LINGUIST List 16.139
Tue Jan 18 2005
Sum: Very Multilingual Communities
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Very Multilingual Communities
Message 1: Very Multilingual Communities
From: Richard Hudson <dicklinguistics.ucl.ac.uk>
Subject: Very Multilingual Communities
Regarding query http://linguistlist.org/issues/15/15-3555.html#1
A couple of weeks ago I asked for information about communities where
*everyone* speaks a lot of languages, with a view to establishing the
highest number known - i.e. which community belongs in the Guinness Book of
Records as having the largest shared verbal repertoire (counted in
languages). This may sound a trivial query, but it's relevant to the
question of the general human capacity for language learning, on the
assumption that these communities are genetically typical of all humans.
My guess was that the answer would be around five. Here are my results,
with many thanks to those who took part in this pre-scientific survey.
As you can imagine, it depends somewhat on how you define 'community'.
If you mean 'group of people who live together', then the record seems to be 6.
This was reported by Hilaire Valiquette who writes: I was in Wirrimanu (Balgo),
Western Australia writing a dictionary of Kukatja (a dialect of Western Desert)
in '91. There were five languages in the community, and people seemed to be
comfortable in all of them. A sixth language was English, and people could
handle that well too. My best consultant in Kukatja was a Ngardi speaker!
But if you mean 'group of people based on something other than language and
covering a wide social and intellectual range', then the record is 7. Sangeeta
Bagga-Gupta writes: I conducted fieldwork for my doctoral thesis primarily in
western India (in present day Mumbai and Pune) where I followed the work of a
national NGO (the Mobile Creches) that served migrant construction workers and
their families. At one point during the fieldwork phase the NGO was serving ca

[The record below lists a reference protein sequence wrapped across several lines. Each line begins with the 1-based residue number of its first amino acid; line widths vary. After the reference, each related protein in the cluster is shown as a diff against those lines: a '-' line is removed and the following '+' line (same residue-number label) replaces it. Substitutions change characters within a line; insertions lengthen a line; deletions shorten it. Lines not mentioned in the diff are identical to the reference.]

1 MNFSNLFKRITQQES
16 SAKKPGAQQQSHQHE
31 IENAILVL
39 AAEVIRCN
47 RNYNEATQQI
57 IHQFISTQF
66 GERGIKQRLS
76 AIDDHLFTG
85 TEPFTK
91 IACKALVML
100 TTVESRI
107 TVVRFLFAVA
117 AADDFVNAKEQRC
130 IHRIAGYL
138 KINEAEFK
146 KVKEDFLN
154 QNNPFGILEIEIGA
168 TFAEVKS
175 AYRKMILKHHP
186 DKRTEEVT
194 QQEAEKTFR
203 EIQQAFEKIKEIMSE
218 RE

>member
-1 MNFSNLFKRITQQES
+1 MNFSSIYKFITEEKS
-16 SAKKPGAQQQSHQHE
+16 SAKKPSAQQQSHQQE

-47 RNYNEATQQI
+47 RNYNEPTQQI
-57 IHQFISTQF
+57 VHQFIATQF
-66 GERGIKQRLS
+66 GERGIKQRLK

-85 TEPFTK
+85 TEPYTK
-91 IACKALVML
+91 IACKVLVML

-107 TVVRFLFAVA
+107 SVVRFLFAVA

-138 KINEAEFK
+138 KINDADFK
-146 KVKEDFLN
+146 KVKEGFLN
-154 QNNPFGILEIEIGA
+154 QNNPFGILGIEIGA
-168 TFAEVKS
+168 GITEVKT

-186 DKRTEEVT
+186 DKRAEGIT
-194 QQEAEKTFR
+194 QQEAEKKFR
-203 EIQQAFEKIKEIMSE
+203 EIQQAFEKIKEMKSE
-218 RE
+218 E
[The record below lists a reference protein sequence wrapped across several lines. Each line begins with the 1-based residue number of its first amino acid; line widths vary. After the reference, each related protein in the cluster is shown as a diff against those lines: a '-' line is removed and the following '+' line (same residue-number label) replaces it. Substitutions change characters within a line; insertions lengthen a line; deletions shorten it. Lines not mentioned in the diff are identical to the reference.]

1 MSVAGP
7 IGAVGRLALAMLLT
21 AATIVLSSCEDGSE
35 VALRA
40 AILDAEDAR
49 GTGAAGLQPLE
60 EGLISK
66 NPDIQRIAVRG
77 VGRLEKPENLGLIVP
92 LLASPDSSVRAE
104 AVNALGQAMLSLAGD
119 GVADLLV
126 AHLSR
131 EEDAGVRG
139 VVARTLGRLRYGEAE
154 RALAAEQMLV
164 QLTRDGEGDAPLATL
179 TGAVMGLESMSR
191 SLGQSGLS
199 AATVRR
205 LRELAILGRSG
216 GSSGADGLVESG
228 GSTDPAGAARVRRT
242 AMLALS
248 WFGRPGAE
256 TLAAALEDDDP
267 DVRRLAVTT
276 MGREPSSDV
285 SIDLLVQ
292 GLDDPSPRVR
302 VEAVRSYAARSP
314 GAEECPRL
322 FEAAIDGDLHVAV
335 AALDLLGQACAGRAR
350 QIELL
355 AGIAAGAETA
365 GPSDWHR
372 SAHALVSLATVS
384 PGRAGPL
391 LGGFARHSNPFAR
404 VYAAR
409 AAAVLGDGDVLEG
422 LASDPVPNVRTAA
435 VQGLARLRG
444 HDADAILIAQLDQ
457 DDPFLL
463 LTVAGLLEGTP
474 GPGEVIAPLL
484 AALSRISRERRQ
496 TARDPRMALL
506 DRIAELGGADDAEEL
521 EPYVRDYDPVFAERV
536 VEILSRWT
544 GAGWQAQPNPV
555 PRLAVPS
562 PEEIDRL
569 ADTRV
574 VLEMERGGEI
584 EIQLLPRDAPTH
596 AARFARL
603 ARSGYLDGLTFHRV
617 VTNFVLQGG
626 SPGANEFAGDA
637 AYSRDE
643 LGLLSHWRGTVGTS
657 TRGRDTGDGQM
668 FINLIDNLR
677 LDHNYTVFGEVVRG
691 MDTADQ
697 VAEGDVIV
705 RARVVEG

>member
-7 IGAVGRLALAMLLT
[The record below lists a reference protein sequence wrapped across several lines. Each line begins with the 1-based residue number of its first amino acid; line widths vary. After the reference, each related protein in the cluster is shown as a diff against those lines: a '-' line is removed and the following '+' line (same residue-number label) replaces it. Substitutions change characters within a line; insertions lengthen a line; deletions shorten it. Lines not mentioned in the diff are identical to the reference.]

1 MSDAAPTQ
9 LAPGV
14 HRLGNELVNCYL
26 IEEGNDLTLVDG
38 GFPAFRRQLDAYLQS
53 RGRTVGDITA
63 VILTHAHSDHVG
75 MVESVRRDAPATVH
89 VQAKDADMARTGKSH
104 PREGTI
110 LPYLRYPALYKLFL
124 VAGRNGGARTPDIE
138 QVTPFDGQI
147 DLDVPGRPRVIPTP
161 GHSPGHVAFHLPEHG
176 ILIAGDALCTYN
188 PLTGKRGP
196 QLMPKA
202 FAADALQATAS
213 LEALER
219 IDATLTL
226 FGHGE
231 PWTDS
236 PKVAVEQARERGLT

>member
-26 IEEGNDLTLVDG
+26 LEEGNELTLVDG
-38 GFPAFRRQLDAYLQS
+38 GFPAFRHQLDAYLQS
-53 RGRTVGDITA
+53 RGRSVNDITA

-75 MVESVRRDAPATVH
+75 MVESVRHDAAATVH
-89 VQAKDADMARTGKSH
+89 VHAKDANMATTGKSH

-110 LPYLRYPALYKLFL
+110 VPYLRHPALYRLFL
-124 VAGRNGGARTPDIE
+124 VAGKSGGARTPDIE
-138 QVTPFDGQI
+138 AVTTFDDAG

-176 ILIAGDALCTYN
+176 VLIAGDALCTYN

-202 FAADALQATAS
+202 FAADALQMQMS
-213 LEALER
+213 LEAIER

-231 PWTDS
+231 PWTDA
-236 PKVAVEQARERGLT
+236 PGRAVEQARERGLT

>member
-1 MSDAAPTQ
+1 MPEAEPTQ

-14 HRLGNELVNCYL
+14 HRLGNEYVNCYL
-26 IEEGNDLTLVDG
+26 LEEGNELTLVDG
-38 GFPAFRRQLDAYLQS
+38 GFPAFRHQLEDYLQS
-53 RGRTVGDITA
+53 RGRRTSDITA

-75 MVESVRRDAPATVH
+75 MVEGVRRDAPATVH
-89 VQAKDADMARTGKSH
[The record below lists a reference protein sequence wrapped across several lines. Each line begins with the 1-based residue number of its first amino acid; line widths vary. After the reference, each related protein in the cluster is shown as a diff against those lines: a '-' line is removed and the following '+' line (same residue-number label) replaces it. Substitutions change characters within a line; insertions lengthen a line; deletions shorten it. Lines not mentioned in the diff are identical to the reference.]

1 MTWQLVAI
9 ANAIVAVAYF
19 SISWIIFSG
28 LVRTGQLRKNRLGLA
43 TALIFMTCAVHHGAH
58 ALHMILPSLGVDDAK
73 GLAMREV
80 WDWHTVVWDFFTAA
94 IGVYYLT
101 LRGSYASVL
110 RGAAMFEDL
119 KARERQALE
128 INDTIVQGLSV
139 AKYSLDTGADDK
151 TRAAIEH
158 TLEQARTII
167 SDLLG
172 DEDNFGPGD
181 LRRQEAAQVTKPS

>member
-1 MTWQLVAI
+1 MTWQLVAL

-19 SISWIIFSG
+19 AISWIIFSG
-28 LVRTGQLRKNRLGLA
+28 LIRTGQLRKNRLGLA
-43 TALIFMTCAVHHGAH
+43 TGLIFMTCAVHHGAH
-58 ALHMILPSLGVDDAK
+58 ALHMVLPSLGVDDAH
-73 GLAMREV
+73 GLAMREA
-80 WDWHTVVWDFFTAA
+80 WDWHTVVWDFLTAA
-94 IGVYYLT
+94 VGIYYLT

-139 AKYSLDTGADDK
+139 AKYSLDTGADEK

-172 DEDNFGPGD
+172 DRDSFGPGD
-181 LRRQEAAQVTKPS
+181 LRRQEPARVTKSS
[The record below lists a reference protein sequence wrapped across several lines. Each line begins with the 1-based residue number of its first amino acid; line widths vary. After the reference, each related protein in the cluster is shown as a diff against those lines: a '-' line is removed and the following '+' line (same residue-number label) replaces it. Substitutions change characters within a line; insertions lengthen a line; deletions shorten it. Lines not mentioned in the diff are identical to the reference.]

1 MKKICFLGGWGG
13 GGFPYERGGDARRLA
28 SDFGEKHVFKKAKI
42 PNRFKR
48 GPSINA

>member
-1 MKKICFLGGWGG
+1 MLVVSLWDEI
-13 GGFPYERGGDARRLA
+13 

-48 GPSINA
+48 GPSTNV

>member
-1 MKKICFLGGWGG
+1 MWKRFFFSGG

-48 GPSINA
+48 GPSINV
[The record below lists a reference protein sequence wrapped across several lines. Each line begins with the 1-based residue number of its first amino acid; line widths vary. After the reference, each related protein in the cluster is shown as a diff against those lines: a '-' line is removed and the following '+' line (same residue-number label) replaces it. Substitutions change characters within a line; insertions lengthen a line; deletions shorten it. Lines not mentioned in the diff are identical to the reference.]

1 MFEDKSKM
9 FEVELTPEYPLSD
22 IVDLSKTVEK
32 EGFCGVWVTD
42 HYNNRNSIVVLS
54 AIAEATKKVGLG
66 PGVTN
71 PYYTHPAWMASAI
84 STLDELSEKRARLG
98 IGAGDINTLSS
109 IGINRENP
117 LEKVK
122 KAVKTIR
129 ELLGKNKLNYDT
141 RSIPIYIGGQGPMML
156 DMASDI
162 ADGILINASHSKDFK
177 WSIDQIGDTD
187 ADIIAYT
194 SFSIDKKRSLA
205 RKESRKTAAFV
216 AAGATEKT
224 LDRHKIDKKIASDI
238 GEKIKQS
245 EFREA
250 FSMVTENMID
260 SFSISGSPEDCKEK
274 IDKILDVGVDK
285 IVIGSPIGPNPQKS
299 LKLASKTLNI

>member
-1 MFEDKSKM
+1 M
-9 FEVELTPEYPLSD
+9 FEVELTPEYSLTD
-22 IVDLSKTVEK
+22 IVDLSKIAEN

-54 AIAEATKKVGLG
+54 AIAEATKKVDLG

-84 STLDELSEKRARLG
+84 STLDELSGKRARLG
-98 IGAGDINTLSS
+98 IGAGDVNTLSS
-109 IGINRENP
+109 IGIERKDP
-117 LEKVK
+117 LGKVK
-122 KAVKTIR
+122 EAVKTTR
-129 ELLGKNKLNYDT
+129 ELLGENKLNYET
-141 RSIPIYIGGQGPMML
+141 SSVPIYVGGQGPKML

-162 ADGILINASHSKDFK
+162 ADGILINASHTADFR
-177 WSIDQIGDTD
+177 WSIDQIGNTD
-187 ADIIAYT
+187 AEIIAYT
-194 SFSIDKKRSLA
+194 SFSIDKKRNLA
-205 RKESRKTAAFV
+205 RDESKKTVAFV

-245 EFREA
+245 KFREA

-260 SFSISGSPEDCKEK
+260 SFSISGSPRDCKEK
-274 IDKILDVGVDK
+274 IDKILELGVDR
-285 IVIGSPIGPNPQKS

20,000 children. One of the main interests of that study was literacies in
everyday life. The predominantly women dominated NGO represented class
structures in urban society in western India (during the late 80's early 90's)
in an exceptional manner. In addition (and to my frustration) the members in the
NGO spoke at least 7 languages and used at least 4 written languages in their
everyday working lives in Mumbai. These included: Bambaiya hindi, Marathi,
English, Urdu, Bengali, Gujarati, Konkani and Parsi. I documented and analysed
the complexities and fluidity of multiliteracies in these settings where women
with post graduate degrees worked together with women who had dropped out of
primary grade vernacular schools. I may have a few copies of my thesis and could
share this in case someone is interested.
As expected, there were also several reports of communities where everyone
speaks 3, 4 or even 5 languages in one of two patterns:
Everyone shares the same range of languages. (There are N languages such that
every member speaks all these languages.)
Everyone shares the same social system which requires multiple languages because
members have to marry from an external group which speaks a different language.
(For every member there are N languages that they speak - but not necessarily
the same languages for all members.)
People and places
I received messages from: Claire Bowern, Jean-Christophe Verstraete, Baden
Hughes, Aone (Thomas) van Engelenhoven, Donald Osborn,Chris Beckwith, James L.
Fidelholtz, Hal Schiffman, Jim Wilce, Sangeeta Bagga-Gupta, Hilaire Valiquette,
Juliet Tembe, Jean-Christophe Verstraete.
Communities with large shared language inventories were reported from: Northern
and Western Australia, Papua New Guinea, the inland Niger delta of Mali (Mopti
region), the North-West Amazon, India (and in particular, western India, in
present day Mumbai and Pune), Cameroon.
Linguistic Field(s): Cognitive Science
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